Canberrans rail against 'encroachment' of ads with billboard ban changes
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Canberrans rail against 'encroachment' of ads with billboard ban changes

A proposal to relax Canberra's billboard ban has exposed an undercurrent of unease about what critics have dubbed "advertisement by encroachment" in Canberra.

The ACT Legislative Assembly's planning and urban renewal committee's inquiry into billboards attracted a record 163 submissions. The vast majority opposed any softening of the ban.

Ad Free Canberra's cheeky social media campaign drew attention to the billboard inquiry.

Ad Free Canberra's cheeky social media campaign drew attention to the billboard inquiry.

Photo: Ad Free Canberra

However, about one in five touched on advertising on public transport and bus shelters which were outside the terms of reference.

"In recent years, billboard advertising has effectively been introduced by stealth with full wrap advertising on ACTION buses," Reuban Ingall wrote.

"This can obscure the view for passengers causing them to miss their stop - tourist and the vision-impaired are affected the most.

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"The revenue raised from this advertising is a drop in the ocean of ACTION's budget, and so cannot be justified on economic grounds. I am strongly against advertising being included on the light rail for the same reasons."

Kathryn Kelly wrote: "We already have ads on bus shelters which were previously free of these visual insults. This practice should not be extended to other advertising sites."

"Please say no to public advertising (and let's get rid of those useless bus ad 'shelters' too!)," Meg Blackman said.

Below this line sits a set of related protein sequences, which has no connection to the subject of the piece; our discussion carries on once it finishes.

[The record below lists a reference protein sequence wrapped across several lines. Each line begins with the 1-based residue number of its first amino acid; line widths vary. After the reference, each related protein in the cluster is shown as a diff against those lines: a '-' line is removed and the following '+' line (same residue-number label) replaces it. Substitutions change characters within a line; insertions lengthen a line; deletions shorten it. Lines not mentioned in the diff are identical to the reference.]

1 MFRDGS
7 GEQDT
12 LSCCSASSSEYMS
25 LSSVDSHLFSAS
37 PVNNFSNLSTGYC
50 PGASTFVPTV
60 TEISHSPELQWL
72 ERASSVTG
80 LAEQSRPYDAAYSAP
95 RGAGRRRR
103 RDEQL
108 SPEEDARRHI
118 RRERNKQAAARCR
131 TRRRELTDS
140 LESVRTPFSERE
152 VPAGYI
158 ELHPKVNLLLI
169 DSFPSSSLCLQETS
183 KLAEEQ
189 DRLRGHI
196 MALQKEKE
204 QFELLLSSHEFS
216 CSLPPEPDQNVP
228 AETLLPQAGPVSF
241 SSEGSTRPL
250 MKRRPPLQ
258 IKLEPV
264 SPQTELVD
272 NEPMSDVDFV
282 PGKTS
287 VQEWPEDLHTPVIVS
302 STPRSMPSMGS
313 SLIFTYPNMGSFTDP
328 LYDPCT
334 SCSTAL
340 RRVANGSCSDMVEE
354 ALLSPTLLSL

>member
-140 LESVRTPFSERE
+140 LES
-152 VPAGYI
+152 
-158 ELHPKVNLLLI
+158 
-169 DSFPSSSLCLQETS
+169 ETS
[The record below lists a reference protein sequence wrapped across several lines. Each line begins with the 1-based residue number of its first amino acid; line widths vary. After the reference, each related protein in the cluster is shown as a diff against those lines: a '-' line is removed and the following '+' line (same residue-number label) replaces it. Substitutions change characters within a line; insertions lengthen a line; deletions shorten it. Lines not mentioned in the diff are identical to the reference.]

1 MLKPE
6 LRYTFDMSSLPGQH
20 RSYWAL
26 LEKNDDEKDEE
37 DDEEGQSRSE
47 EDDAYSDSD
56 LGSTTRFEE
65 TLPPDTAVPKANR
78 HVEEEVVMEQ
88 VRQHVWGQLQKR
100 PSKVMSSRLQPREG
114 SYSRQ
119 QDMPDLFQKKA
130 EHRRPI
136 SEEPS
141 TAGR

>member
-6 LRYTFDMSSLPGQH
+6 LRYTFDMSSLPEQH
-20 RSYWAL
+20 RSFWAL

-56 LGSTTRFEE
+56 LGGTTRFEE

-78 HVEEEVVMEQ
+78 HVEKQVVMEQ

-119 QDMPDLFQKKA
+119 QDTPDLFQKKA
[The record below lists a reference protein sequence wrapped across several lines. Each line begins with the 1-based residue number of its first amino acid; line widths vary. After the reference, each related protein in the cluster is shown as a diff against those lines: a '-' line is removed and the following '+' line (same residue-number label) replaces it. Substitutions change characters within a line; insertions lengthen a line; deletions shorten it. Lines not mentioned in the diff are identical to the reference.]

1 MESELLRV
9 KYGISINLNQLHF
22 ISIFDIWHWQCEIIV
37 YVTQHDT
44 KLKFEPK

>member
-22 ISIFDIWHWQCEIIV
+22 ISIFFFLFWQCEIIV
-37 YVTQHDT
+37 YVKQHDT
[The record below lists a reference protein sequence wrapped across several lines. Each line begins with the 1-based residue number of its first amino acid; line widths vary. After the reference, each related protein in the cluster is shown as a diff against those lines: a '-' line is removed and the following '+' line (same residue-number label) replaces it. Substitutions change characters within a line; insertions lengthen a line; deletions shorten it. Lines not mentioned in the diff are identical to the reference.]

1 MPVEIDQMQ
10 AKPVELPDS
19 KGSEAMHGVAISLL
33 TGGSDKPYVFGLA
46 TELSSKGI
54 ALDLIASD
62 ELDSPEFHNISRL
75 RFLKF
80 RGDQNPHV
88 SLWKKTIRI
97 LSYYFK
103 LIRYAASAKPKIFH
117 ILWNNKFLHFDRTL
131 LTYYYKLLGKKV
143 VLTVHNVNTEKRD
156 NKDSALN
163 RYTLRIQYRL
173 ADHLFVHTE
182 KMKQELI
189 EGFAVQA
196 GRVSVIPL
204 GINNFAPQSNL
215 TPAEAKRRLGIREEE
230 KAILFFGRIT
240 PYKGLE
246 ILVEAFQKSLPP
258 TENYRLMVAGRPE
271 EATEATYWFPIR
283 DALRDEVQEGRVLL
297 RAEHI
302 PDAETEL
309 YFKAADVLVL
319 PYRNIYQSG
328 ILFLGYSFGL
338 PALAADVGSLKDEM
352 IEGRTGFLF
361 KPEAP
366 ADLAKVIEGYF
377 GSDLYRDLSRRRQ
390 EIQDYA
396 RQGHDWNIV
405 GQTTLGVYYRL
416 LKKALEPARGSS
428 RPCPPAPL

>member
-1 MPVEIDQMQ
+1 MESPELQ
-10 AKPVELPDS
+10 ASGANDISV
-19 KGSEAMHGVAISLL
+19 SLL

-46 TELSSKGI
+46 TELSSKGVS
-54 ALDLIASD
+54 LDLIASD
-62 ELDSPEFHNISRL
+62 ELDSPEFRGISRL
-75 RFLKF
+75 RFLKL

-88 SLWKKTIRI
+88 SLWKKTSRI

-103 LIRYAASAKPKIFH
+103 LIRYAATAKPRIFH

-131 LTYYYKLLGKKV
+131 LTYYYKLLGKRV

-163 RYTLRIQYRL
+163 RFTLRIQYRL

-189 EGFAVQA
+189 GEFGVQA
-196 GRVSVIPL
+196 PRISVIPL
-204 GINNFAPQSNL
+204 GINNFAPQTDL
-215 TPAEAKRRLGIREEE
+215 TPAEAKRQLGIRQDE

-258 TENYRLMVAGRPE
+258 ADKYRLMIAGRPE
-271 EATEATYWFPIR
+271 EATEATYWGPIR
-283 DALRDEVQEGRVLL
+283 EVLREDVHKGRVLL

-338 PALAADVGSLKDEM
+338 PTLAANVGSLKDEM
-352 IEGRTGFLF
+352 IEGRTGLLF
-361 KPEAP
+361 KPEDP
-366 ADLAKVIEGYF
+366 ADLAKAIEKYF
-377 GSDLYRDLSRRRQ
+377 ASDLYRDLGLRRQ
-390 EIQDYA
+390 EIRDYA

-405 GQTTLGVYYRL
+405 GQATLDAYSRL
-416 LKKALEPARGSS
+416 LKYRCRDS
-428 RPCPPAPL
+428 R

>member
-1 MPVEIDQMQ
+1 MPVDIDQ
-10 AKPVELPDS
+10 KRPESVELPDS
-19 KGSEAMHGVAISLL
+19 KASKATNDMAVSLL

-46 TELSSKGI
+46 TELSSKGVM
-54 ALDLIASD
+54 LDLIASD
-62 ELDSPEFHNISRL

Tom Thomson described the bus shelter advertising as a "step backwards".

Tim Hollo of Ad Free Canberra claimed not only were people strongly opposed to more advertising in Canberra, it was clear they actually wanted less.

Ad Free Canberra helped to whip up support for keeping the ban through a cheeky social media campaign, featuring 'naked' women. The campaign was run by Dr Lisa Petheram and Deb Cleland.

"People in Canberra feel it's not appropriate for government to sell off public space without consulting," Mr Hollo said.

"If public doesn't want this the government should be listening. I think it's inconceivable now they could go ahead with changing regulations around billboards."

The ACT government signed a contract with Adshel in 2006 for the company to build and maintain bus shelters around the city in exchange for advertising rights. The agreement expires in 2022.

The government gave GoTransit the exclusive rights to run ads inside and outside ACT-owned buses last year. While the exact value of the contract is not published, ACTION made $550,000 from advertising in 2015-16 according to its annual report.

However there are no current plans to run advertising or commercial signage on light rail, according to answers provided to the ACT Legislative Assembly last week.

The committee will soon hold public hearings into the issue of billboards and will report their findings to the Assembly by October 31.

Mr Hollo said the strong response showed the "encroachment of advertising" was not "inevitable".

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"People like to present it as inevitable but it's not, it's only inevitable if people don't stand up," he said.

Clarification: An earlier version of this article stated Tim Hollo of Ad Free Canberra helped to whip up support for the billboard ban through the Keep Canberra Naked Campaign. This campaign was run by Dr Lisa Petheram and Deb Cleland of Ad Free Canberra.

Katie Burgess is a reporter for the Canberra Times, covering ACT politics.